Marisa Tomei is the quintessential movie star, with an Academy Award for her 1992 performance in “My Cousin Vinny” and two more Oscar nominations for “In the Bedroom” (2001) and “The Wrestler” (2008). She has had hysterical cinematic bedroom romps with Mel Gibson (“What Women Want”) and Steve Carell (“Crazy Stupid Love”). And even Lady Gaga has been quoted as saying she would want Tomei to play her in the movie version of her life. But Tomei is, in many respects, also a quintessential theater geek—and an awfully accomplished one at that. The Brooklyn native has been a founding member of the downtown theater troupe Naked Angels since 1986 and has critically acclaimed Broadway leads in “Wait Until Dark,” “Salome”, and a 2008 production of Caryl Churchill’s “Top Girls” on her resume. This spring, the 49 year-old actress is back on the floorboards in playwright Will Eno’s Broadway debut, “The Realistic Joneses,” opening at the Lyceum Theatre on April 6th. The play follows two sets of neighbors with the same surname—Jennifer and Bob (Toni Collette and Tracy Letts) and John and Pony (Michael C. Hall and Tomei)—as their lives become profoundly intertwined. Here, Tomei chats about her latest role.
So the play has Jennifer and John and…and then there’s you, Pony. Your name stands out.
It’s the best character name ever.
What was your first reaction when you read your character’s name was Pony?
It was just pure delight. Even without reading it, I had to do it. A character named Pony!
How would describe her now that you’re deep into the play?
Someone who has put a lot of her pain in a box and managed to get through life with the help of a loving husband and by not really facing her fears directly, just deciding that the painful part of her life is over and the rest is going to be sunny, by hook or crook. And through the course of the play, she’s quite courageous. She really steps into the next phase of her growth. And we’re all Pony’s, at one point. We’re all going to grow up and get to the next level of maturity and wisdom.
The brilliance of the writing is that the lines seem so prosaic, but then when you deliver them, they have a hidden, double meaning.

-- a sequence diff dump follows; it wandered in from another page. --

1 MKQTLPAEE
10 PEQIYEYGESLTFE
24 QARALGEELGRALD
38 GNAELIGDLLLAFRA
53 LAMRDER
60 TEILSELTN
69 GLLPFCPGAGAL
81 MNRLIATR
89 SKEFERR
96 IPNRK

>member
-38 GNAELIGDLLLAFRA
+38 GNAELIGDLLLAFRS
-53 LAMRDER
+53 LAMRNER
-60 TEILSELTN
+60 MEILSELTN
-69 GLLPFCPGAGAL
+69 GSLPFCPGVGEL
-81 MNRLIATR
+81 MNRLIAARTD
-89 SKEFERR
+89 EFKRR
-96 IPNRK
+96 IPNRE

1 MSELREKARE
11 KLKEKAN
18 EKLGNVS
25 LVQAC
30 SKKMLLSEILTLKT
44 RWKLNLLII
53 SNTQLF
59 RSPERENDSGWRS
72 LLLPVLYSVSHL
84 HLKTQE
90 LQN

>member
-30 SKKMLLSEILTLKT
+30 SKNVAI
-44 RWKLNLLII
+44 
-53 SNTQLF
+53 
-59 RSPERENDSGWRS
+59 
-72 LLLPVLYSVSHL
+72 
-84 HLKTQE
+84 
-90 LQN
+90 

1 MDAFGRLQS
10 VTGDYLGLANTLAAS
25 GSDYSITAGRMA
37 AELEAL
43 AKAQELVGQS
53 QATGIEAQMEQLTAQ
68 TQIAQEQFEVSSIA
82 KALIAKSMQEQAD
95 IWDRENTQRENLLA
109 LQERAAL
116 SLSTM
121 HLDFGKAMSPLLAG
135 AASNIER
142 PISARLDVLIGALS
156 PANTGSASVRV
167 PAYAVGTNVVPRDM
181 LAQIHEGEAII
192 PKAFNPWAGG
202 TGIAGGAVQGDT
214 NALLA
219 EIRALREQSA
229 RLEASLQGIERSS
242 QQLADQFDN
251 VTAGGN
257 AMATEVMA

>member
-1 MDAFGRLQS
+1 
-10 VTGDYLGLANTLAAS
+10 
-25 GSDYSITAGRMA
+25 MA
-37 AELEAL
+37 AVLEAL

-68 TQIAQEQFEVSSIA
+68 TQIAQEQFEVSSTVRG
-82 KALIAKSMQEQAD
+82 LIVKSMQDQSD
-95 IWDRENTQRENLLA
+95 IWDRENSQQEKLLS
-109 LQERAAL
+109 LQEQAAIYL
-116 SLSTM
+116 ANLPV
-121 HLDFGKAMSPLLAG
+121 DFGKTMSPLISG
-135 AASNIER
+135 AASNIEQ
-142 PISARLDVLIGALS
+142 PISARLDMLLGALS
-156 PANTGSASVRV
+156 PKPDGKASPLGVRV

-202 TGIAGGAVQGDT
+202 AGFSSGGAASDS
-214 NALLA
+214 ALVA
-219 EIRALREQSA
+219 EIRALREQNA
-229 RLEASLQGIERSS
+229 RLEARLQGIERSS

And that’s why I think the play is so magical: the laughter is working on a banal level but there’s this other portion that’s kind of doing its medicine on you.
I’d read that musical theater was the reason you wanted to become an actress.
Well, A Chorus Line anyway. That was one of the sparks. In the summertime there was a lot of political community theater that I was exposed to, so that had a huge influence on me.
Was this in Brooklyn?
That was in the summers in a place Upstate called Goldens Bridge. It was a little like the movie A Walk on the Moon. It was kind of an unusual upbringing: Flatbush in the winter and a kind of utopian collective in the summer. And my parents truly loved the theater. They brought me to a lot of plays and A Chorus Line was something that we saw many times together. And probably seeing how happy it made them had an influence on me. Being in a musical is still on my bucket list, but it would have to be something quite specific because I’m not a Broadway voice.
Something to look forward to…
Yeah, another reason to terrify myself. Like, Why did I decide to do this?!
Were you terrified when you decided to do this play?
It is very scary. We had a short rehearsal process and that’s scary because you’re still trying out different moments and trying to find the character in front of other people—performing and rehearsing at the same time.
You released a hula hoop workout DVD in 2010. Do you still do it on a regular basis?
I don’t do anything on a regular basis, but yes, I still hoop. I have it in my dressing room. It’s a great way to warm up, open up.
Have you taught your cast mates?
No, I don’t think they know I have one in there!
You recently said that you only want to do comedy from now on. Why?
I like the rhythm and the possibility of making people laugh. Comedy is really hard, but I just like it better. I don’t really think I’m good at serious things. I fret a lot more about that. Maybe that’s not true. I probably fret about everything.